Twenty rands an hour, or 1.25 euros, or 219 euros a month for a forty-hour week: this is the new minimum wage that came into force on 1st January in South Africa. But on one of the streets of Melville, a trendy area of Johannesburg run for bars and restaurants, Mpumelelo (the first name has been changed), which unloads a delivery truck, is not aware. "I'm paid 17 rand an hour. Our bosses usually raise our salaries in January, but for now they have not told us anything, " he explains, a carton of crisps and juice bricks in his arms.
This 36-year-old South African works forty-five hours a week, "Sometimes more when you are stuck in traffic jams", and has trouble making ends meet. "We're always having money from someone, sometimes crooked people, it's tiring. So, yes, if we increase, it will make a difference, but I'm waiting to see, " he explains, with caution.
Presented as a historic breakthrough, demanded by trade unions since the fall of apartheid in the 1990s, the introduction of a "national minimum wage" is greeted with some indifference in the country of Nelson Mandela. Until then, income thresholds were negotiated at the branch and occupation level and set by the Ministry of Labor, with in fact huge wage differentials depending on the social strata.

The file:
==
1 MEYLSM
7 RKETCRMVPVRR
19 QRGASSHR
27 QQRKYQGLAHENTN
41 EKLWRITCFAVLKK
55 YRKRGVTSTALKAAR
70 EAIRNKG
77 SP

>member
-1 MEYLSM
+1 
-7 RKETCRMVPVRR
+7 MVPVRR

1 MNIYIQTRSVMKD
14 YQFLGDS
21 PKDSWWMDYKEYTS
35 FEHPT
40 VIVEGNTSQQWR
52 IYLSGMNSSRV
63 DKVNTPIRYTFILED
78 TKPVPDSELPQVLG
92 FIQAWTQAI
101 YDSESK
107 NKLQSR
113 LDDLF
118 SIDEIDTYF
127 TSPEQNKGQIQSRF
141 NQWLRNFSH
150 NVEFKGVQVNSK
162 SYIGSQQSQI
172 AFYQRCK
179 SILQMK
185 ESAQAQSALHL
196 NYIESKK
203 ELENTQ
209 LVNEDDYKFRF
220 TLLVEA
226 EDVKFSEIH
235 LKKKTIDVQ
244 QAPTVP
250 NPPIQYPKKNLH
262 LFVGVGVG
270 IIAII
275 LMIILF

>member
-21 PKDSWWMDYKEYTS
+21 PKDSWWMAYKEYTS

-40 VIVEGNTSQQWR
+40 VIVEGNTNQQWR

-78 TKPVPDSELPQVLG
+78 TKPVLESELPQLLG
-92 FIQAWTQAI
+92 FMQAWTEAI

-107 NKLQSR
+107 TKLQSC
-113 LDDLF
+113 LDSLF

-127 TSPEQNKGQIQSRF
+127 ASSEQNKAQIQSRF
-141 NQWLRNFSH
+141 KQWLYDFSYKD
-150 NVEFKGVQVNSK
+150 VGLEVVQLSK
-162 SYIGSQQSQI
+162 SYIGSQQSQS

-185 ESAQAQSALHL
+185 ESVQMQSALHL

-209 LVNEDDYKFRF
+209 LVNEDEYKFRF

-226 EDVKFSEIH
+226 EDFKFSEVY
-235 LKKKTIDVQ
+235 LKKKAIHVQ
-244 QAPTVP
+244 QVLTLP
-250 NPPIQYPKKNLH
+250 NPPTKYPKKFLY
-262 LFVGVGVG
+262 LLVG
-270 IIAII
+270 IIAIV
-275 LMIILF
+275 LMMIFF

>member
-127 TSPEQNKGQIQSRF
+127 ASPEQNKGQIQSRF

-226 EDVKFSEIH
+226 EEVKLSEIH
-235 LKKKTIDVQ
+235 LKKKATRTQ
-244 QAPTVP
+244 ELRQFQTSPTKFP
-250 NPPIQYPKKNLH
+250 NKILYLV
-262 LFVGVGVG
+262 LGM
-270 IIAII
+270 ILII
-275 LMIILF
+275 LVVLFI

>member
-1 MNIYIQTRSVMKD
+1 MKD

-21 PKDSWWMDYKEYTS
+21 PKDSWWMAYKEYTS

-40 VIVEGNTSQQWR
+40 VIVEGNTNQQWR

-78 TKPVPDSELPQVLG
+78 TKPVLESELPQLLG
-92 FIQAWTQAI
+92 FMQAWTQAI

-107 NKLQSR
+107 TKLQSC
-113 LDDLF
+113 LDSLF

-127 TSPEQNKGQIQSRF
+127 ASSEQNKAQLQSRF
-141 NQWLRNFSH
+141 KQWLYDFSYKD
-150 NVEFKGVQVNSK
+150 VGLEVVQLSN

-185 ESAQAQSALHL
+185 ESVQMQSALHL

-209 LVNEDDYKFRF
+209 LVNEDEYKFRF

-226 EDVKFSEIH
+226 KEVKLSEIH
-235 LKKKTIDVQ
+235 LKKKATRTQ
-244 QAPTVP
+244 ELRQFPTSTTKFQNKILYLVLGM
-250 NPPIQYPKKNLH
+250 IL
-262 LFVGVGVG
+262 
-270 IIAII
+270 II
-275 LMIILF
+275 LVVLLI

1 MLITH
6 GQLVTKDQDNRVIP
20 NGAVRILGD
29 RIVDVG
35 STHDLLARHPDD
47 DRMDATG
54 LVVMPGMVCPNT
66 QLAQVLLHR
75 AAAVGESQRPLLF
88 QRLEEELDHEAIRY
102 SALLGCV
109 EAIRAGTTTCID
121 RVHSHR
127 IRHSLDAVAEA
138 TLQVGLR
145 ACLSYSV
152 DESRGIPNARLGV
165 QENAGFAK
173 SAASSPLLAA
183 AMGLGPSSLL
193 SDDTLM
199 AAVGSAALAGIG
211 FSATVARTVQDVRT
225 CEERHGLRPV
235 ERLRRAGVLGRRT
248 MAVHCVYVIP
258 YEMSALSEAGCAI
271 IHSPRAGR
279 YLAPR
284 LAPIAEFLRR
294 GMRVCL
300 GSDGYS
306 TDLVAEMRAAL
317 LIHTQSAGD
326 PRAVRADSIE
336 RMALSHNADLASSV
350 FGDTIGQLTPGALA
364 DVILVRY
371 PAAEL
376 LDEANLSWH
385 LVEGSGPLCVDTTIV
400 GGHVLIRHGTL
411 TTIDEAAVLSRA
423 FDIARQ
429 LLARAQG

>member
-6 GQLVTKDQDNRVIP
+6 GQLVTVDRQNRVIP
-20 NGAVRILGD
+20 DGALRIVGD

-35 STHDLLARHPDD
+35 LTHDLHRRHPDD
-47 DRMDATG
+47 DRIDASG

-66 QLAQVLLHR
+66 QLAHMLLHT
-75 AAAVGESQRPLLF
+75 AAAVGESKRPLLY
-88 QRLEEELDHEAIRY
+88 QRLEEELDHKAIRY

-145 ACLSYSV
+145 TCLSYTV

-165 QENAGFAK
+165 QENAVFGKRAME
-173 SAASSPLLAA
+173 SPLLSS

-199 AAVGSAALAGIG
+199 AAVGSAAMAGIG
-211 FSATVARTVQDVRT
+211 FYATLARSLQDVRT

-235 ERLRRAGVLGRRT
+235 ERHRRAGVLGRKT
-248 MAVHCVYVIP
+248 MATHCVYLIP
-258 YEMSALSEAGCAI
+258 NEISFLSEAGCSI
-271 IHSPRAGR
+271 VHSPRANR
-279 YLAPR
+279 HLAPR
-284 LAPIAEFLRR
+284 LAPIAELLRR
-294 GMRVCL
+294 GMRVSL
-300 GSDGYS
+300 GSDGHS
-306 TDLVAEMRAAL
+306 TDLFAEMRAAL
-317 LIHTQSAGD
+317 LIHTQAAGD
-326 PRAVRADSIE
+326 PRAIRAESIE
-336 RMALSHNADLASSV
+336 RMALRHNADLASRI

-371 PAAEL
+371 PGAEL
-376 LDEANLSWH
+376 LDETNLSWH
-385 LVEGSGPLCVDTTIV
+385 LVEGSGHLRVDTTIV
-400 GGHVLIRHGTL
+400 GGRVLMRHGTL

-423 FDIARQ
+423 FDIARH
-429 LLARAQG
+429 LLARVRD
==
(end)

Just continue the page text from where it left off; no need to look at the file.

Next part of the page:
South Africa thus holds the Gini coefficient - used to measure income inequality in one country - the highest in the world at 0.63, according to a World Bank report released in March 2018. "50% of households receive 8% of national income, while 10% of richest households share 55% of national income", note the report. Inheritance of apartheid, social inequalities are coupled with racial inequalities: the median monthly salary is 10,000 rand (about 627 euros) among the white minority, against 2,800 rand (175 euros) among the black majority, according to the South African Institute of Race Relations. A gulf that has worsened: 40% of South Africans lived below the poverty line in 2015 against 36.1% in 2011.